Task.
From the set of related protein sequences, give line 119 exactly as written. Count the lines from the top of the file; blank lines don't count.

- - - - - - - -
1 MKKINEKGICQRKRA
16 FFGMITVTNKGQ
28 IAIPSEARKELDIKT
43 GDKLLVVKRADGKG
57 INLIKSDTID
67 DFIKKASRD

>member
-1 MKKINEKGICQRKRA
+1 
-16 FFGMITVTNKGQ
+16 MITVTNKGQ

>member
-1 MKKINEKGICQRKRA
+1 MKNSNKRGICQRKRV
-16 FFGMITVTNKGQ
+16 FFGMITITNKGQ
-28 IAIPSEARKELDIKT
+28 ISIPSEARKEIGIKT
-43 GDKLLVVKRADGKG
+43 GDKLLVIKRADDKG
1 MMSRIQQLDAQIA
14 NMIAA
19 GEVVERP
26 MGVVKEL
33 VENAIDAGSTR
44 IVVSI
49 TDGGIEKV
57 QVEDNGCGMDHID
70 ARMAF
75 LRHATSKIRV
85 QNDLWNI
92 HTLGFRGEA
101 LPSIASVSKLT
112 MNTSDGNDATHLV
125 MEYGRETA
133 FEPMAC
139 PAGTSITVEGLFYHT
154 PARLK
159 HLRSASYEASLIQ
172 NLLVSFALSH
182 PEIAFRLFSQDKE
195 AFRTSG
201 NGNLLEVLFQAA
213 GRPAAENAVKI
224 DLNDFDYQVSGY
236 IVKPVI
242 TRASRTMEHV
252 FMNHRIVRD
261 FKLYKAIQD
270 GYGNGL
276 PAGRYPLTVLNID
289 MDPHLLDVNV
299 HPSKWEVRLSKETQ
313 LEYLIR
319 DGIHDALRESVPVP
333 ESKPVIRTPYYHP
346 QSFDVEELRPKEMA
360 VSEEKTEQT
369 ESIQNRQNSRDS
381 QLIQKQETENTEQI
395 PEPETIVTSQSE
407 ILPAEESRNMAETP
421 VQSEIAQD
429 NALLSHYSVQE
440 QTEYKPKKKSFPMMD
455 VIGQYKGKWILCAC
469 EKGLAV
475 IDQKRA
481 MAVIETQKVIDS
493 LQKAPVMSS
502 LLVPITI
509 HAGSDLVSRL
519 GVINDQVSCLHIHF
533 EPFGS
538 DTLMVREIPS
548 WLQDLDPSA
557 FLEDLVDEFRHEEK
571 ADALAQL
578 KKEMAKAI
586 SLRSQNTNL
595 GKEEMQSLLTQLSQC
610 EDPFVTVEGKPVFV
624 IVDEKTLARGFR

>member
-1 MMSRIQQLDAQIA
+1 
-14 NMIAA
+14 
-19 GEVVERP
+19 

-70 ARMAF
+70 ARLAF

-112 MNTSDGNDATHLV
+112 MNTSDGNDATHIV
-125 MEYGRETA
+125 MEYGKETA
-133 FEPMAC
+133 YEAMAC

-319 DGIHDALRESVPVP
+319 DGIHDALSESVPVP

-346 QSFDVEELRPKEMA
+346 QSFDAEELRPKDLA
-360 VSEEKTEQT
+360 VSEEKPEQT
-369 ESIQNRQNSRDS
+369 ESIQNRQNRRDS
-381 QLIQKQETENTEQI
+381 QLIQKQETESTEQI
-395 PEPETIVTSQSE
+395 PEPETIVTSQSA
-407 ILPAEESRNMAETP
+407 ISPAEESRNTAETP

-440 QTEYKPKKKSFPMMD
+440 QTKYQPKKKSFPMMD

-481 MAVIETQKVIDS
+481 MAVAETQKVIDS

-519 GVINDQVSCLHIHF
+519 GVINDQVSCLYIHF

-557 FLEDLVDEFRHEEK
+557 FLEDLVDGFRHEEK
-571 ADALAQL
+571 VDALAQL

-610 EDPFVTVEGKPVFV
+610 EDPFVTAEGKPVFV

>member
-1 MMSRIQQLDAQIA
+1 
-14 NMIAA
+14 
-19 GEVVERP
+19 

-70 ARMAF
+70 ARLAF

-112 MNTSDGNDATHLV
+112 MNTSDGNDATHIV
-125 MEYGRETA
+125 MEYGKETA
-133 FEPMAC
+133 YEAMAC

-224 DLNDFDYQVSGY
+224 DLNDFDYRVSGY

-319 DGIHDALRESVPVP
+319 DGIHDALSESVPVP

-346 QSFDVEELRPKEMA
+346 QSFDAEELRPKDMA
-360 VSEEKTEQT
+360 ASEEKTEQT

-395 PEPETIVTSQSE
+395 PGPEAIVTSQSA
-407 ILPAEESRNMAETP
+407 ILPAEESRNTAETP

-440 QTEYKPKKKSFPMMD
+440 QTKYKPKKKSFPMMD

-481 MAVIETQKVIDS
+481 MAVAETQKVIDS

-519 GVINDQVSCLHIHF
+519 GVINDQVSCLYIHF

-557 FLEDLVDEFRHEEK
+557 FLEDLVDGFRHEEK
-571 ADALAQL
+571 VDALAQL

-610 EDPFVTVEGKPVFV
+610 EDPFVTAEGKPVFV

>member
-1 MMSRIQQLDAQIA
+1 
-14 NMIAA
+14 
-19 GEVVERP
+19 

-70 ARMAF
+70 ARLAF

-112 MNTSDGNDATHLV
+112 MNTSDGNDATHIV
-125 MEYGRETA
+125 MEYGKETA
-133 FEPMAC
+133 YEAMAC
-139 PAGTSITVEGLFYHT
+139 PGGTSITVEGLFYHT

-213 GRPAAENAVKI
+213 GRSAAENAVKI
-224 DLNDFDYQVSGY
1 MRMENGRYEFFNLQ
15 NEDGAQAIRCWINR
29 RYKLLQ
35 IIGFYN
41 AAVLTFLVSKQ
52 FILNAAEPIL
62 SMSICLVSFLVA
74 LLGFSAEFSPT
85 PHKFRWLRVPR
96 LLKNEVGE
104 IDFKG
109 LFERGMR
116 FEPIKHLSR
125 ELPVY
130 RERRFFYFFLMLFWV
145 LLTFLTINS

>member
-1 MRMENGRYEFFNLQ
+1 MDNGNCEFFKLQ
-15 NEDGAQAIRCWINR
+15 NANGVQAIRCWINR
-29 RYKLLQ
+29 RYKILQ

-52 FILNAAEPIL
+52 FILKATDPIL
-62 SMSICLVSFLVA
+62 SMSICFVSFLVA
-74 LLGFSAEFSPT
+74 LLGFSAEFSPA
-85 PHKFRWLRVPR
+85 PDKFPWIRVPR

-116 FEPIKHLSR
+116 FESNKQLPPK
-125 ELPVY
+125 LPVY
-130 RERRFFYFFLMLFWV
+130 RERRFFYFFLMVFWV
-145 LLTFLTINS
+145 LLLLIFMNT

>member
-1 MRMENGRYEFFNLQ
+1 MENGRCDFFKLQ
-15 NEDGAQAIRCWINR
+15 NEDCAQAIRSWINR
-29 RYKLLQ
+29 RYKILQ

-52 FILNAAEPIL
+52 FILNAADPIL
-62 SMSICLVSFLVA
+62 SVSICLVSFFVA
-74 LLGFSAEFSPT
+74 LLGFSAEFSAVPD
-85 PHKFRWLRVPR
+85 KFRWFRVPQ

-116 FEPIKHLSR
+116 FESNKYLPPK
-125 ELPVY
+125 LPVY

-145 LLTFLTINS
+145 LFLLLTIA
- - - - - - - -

-557 FLEDLVDEFRHEEK